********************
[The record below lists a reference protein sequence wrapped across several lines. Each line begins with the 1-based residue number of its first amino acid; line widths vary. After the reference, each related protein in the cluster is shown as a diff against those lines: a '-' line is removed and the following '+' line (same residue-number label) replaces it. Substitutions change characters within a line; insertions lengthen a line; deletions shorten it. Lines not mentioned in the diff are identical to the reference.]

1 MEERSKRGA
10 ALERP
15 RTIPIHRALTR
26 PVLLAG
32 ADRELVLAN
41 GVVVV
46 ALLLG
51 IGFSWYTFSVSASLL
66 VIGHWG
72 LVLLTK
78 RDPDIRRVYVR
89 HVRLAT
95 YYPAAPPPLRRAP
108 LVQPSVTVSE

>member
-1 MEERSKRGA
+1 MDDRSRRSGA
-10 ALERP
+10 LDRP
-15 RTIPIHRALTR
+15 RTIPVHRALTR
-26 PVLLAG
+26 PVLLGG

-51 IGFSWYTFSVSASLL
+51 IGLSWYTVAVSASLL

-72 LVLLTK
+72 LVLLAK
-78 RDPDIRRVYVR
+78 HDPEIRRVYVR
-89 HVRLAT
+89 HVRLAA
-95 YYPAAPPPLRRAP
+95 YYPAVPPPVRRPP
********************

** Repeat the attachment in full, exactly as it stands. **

[The record below lists a reference protein sequence wrapped across several lines. Each line begins with the 1-based residue number of its first amino acid; line widths vary. After the reference, each related protein in the cluster is shown as a diff against those lines: a '-' line is removed and the following '+' line (same residue-number label) replaces it. Substitutions change characters within a line; insertions lengthen a line; deletions shorten it. Lines not mentioned in the diff are identical to the reference.]

1 MEERSKRGA
10 ALERP
15 RTIPIHRALTR
26 PVLLAG
32 ADRELVLAN
41 GVVVV
46 ALLLG
51 IGFSWYTFSVSASLL
66 VIGHWG
72 LVLLTK
78 RDPDIRRVYVR
89 HVRLAT
95 YYPAAPPPLRRAP
108 LVQPSVTVSE

>member
-1 MEERSKRGA
+1 MDDRSRRSGA
-10 ALERP
+10 LDRP
-15 RTIPIHRALTR
+15 RTIPVHRALTR
-26 PVLLAG
+26 PVLLGG

-51 IGFSWYTFSVSASLL
+51 IGLSWYTVAVSASLL

-72 LVLLTK
+72 LVLLAK
-78 RDPDIRRVYVR
+78 HDPEIRRVYVR
-89 HVRLAT
+89 HVRLAA
-95 YYPAAPPPLRRAP
+95 YYPAVPPPVRRPP